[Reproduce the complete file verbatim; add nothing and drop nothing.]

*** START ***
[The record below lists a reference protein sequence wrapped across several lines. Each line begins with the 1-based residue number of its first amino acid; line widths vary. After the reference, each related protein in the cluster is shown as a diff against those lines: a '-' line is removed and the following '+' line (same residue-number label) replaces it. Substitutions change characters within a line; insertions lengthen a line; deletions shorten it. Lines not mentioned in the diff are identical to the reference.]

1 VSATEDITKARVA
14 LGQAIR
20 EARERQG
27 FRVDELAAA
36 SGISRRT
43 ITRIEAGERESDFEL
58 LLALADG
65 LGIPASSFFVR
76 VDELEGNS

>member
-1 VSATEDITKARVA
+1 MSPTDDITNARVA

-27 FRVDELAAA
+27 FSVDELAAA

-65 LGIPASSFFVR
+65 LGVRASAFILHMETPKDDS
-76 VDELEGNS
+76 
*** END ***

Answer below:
[The record below lists a reference protein sequence wrapped across several lines. Each line begins with the 1-based residue number of its first amino acid; line widths vary. After the reference, each related protein in the cluster is shown as a diff against those lines: a '-' line is removed and the following '+' line (same residue-number label) replaces it. Substitutions change characters within a line; insertions lengthen a line; deletions shorten it. Lines not mentioned in the diff are identical to the reference.]

1 VSATEDITKARVA
14 LGQAIR
20 EARERQG
27 FRVDELAAA
36 SGISRRT
43 ITRIEAGERESDFEL
58 LLALADG
65 LGIPASSFFVR
76 VDELEGNS

>member
-1 VSATEDITKARVA
+1 MSPTDDITNARVA

-27 FRVDELAAA
+27 FSVDELAAA

-65 LGIPASSFFVR
+65 LGVRASAFILHMETPKDDS
-76 VDELEGNS
+76 